Spirit Airlines Bucks the Short Interest Trend in the Industry (ALK, ALGT, SAVE)
With the summer travel season well underway, the short interest in most U.S.-based airlines dwindled.
Note that American Airlines remains in bankruptcy, pending completion of its merger with U.S. Airways.
Here is a quick look at how Alaska Air Group, Allegiant Travel and Spirit Airlines have fared and what analysts expect from them.
Alaska Air Group
The number of shares sold short in this Seattle-based regional airline retreated more than 30 percent to 3.74 million shares, which represented more than five percent of the total float. That was the lowest level of short interest so far this year. Days to cover remains more than three.
In early July, Alaska Air raised prices and initiated a quarterly dividend. The company has a market capitalization of more than $4 billion and a dividend yield of 1.3 percent. The long-term earnings per share (EPS) growth forecast is more than 13 percent, and the return on equity is more than 22 percent.
Nine of the 14 analysts who follow the stock that were surveyed by Thomson/First Call recommend buying shares, four of them rating the stock at Strong Buy. Their mean price target, or where analysts expect the share price to go, is about 13 percent higher than the current share price. That would be a new multiyear high.
The share price has retreated about five percent from the 52-week high reached at the end of March, but shares are still up approximately 38 percent year-to-date. The stock has outperformed JetBlue and Southwest, as well as the S&P 500, over the past six months.
The short interest in this Las Vegas-based travel company fell more 20 percent from the previous period to about 860,000 shares. That was the first time it was less than a million shares sold short in the past year. More than five percent of Allegiant's shares were sold short. The days to cover fell to less than six.
Allegiant announced a new nonstop flight to Hawaii during the period. The company has a market cap of less than $2 billion, but it does not offer a dividend. The long-term EPS growth forecast is about 21 percent, and the return on equity is almost 27 percent. The operating margin is greater than the industry average.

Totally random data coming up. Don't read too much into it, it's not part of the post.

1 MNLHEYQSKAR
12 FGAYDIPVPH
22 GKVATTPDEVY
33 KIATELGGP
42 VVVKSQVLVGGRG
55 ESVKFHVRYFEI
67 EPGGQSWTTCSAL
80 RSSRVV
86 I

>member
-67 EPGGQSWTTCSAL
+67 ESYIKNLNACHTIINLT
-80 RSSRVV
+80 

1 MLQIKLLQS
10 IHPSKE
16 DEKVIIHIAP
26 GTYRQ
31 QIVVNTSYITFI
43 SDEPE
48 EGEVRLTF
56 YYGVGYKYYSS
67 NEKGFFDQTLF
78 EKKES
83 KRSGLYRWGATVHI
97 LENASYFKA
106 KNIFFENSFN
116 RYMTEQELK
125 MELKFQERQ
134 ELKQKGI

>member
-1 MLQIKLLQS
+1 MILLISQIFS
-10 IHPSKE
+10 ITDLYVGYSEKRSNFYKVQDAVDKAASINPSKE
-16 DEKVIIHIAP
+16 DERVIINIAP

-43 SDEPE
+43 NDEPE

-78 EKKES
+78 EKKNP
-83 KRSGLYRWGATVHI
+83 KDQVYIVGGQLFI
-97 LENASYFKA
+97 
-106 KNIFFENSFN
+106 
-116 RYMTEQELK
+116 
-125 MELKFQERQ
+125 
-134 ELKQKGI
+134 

The consensus recommendation of analysts has been to hold Allegiant shares for the past three months. Analysts see a little headroom for shares, as their mean price target is more than five percent higher than the current share price. That target is less than the recent 52-week high, though.
The share price pulled back about nine percent last week following the second-quarter report. But the share price is still up more than 25 percent year-to-date. Over the past six months, the stock has outperformed competitor Southwest Airlines and the broader markets.
Shares sold short in this Florida-based regional carrier jumped more than 53 percent during the period to more than 1.74 million, the highest level of short interest since last September. The number of shares sold short was about three percent of the float by mid-July. Days to cover rose from one to four.
This ultra-low-cost carrier with its main hub in Ft. Lauderdale has a market cap of more than $2 billion. Analysts expect EPS in the current quarter to be up more than 36 percent year-over-year. The company's return on equity is more than 24 percent, and the long-term EPS growth forecast is more than 25 percent.
All but one of the 12 analysts polled recommend buying shares, with four of them rating the stock at Strong Buy. The mean price target represents less than eight percent potential upside, relative to the current share price. That consensus target would be a new multiyear high, though.
The share price has risen almost 14 percent in the past month, and it reached a new 52-week high last week. It has risen about 98 percent since the beginning of the year. Over the past six months, the stock has outperformed competitor JetBlue and the broader markets.
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